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What should you do when clients hate your content?

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Writing is art, and not everyone is going to like what you create. What can you do when clients hate your content?

You think you’ve written the best article or blog post ever. You send it to your client, and wait for the “thank you.” Instead, you get a response that hurts. Your clients hate your content, and some of them aren’t going to be all that nice about it.

It is a knock to the ego. You can’t see the problem with it, but your clients have feedback that hurts. Sometimes, it’s constructive and you can work with it. Other times, it’s just downright rude. This is a difficult situation to be in, but there are steps that you can take.

Take a step back from the situation

The first thing I will say is take a step back. I’ve been freelance writing since 2010, and one thing I’ve learned is that I can’t please everyone. What worked for one client didn’t work for another. What I loved wasn’t loved by everyone else.

Clients can get rude. They’ll forget that there’s a person on the other side of the computer. They’ll say things that they wouldn’t have said in person, feeling like the internet gives them space to say whatever the hell they want. Take a step back from responding in a similar way. It’s tempting, but it’s not professional.

You don’t want to burn a bridge here. Even if the client is rude, you can turn it around. It could be something as simple as missing a paragraph from the work. If you remain calm, you could make the difference between the client blasting you all over social media or referring you to others for their needs.

Here are a few questions to ask yourself when clients hate your content. The same applies to comments left on your blog posts.

What are the comments?

Why do clients hate your content? That’s the first question to answer. Look into the details of the comments. Do they disagree with your opinions? Is it the topic that is just a controversial one and you didn’t fall on the same side as the client? Or is there something wrong with your writing?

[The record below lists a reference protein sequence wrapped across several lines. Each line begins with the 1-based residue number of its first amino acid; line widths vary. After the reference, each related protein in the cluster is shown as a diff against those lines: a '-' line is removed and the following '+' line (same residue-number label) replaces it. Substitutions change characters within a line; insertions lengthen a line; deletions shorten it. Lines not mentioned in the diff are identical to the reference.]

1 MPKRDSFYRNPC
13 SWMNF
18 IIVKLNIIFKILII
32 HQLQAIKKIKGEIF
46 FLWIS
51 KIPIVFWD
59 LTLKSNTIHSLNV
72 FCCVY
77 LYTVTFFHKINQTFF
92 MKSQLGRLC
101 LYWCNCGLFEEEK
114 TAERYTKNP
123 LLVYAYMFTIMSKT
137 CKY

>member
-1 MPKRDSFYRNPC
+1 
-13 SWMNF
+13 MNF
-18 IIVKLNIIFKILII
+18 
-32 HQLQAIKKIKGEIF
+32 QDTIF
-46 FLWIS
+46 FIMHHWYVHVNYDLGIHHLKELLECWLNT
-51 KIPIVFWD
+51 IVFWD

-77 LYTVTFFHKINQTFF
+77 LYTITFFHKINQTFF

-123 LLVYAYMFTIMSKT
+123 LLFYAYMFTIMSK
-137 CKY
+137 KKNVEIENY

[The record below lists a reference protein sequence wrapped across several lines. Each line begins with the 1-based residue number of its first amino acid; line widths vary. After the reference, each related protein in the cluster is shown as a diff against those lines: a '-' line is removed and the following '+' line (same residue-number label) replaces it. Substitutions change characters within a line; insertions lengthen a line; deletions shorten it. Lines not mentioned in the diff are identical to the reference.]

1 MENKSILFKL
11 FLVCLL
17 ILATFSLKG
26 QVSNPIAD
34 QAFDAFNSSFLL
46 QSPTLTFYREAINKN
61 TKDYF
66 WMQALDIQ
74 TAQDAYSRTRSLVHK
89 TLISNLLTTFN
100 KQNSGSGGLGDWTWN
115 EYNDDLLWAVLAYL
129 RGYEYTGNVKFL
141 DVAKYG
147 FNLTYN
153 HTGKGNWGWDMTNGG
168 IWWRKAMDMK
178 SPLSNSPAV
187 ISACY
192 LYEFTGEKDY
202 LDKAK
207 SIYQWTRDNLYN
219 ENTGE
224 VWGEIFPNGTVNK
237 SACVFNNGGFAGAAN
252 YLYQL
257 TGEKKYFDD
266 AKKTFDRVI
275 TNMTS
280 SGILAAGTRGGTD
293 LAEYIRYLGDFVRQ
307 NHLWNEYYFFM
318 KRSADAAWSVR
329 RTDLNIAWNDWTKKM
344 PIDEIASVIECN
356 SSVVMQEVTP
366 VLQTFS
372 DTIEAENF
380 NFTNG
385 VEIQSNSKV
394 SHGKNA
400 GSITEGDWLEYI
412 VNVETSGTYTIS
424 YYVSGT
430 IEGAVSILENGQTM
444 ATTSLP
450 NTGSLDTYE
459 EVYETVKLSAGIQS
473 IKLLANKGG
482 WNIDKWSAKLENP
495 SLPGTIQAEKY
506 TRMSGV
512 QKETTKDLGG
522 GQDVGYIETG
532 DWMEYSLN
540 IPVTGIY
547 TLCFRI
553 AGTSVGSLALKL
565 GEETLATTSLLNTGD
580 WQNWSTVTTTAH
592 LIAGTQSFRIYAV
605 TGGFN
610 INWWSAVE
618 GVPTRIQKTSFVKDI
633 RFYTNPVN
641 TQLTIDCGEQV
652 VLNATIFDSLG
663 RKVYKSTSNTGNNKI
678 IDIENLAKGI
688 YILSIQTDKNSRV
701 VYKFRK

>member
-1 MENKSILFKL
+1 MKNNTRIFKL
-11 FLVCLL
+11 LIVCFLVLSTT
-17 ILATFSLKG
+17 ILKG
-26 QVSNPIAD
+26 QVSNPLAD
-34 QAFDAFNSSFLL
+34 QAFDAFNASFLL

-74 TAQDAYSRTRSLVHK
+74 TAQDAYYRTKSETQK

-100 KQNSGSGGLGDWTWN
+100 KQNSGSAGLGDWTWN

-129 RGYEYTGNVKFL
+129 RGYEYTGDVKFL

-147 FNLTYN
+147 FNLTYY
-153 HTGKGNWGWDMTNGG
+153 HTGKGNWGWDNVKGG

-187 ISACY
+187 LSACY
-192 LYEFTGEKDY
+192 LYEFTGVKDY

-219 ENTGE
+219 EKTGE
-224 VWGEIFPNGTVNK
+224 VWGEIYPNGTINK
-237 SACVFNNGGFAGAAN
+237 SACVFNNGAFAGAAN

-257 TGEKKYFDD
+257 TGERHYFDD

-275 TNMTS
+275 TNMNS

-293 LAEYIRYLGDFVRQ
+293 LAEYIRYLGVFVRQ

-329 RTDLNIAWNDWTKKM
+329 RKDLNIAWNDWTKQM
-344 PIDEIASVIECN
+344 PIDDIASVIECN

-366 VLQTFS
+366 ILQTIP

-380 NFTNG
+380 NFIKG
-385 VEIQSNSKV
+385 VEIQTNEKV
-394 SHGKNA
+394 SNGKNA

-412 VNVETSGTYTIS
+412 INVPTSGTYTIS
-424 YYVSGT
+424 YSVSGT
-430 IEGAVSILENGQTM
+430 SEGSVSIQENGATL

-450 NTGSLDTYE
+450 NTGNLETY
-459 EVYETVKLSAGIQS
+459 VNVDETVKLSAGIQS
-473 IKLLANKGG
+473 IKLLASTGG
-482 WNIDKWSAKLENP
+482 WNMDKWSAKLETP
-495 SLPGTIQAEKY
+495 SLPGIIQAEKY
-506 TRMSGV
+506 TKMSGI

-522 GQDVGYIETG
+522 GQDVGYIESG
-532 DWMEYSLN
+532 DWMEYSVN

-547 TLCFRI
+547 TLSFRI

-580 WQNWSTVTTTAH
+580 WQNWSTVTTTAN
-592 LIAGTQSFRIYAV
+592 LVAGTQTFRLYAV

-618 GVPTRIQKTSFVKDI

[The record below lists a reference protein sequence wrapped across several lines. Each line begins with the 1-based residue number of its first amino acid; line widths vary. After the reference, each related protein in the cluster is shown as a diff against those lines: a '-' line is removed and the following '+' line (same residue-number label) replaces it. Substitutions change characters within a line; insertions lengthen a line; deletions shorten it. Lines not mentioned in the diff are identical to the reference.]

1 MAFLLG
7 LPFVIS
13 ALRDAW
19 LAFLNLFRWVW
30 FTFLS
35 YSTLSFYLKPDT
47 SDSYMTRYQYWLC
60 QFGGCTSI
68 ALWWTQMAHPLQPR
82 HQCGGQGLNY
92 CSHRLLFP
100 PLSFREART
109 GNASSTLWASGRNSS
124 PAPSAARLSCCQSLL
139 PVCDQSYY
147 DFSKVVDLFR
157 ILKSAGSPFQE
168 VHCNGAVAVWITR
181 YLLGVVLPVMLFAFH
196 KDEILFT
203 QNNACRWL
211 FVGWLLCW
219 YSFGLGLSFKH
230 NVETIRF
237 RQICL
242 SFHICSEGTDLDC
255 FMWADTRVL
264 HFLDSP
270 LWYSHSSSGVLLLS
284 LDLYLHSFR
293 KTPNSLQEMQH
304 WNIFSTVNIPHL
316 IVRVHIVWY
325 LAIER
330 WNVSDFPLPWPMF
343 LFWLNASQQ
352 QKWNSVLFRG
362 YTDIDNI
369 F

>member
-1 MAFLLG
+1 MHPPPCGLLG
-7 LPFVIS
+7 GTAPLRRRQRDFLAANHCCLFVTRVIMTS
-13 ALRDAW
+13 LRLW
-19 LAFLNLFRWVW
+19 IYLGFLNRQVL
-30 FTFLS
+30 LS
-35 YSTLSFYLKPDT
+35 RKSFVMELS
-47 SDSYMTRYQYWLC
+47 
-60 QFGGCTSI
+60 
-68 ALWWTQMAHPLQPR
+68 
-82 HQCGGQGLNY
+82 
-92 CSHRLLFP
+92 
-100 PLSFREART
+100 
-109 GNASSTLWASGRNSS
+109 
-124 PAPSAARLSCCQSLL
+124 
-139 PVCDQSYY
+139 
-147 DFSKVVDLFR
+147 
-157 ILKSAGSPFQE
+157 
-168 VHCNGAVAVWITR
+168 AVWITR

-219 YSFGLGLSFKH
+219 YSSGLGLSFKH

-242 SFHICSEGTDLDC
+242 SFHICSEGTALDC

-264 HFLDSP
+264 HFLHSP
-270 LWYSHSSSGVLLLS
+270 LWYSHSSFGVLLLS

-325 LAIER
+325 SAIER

Once you know the reason for the comments, you can start acting on them. In some cases, there’s nothing you can do. You’ll need to decide whether to offer a refund and move on, or to just move on without the refund.

I don’t usually recommend a refund once the work is completed. The client can still use that work, or get someone else to write from it. There’s no guarantee that they won’t use the content in some way. However, a refund can sometimes be the difference between a destroyed reputation or not.

Where can you improve?

You may think your blog post is amazing, but others could find faults. Use the comments to help you improve. The same applies to book reviews. If someone has left a scathing review, find out why and what you can do to improve it.

Constructive criticism is so useful. I speak from experience and am grateful when people tell me if there is a problem or an area that I could have strengthened my article.

Not all clients are going to offer constructive feedback at first. If I get a rude client, the first thing I ask is “where exactly are the issues?” I want details and not just “it’s all terrible.” Give me a reason it’s terrible. If they start insulting me or my intelligence, I walk away without a care in the world and then look out for any negative reviews that I can rebuke.

When they have constructive criticism, I listen. It could be that I just missed the mark for their audience. In other cases, it could be that I forgot to link to a source, or that I just didn’t quite hit their expectations. Good clients will politely explain the problems and we can work together on it.

Do clients hate your content for real?

Is this a case where the clients actually hate your content? I’ve had PITA clients before. These are the “pain in the ass” clients, the trolls, and the ones that want the world for nothing. They are entitled, and I have very little time for them.

At first, I may not see any red flags. This leads to me doing the work, only to find out that they’re a PITA client afterward. It’s when they get rude and start insulting me for the sake of it. They’ll come with completely different expectations from the original ones. They’ll say they want something that they never communicated clearly the first time.

In many of these cases, I leave them to complain. If they want to leave a negative review online, I’ll look out for it. What they don’t get is their money back. They’re not entitled to free work.

These people are a little like the trolls you’ll find online. Don’t feed them.

MORE: 5 tips for raising your writing rate

You don’t need to offer refunds because clients hate your content. You don’t even necessarily need to rewrite anything. Pay attention to what the feedback is.

Get in touch with me to get yourself started as a writer and deal with that first negative feedback.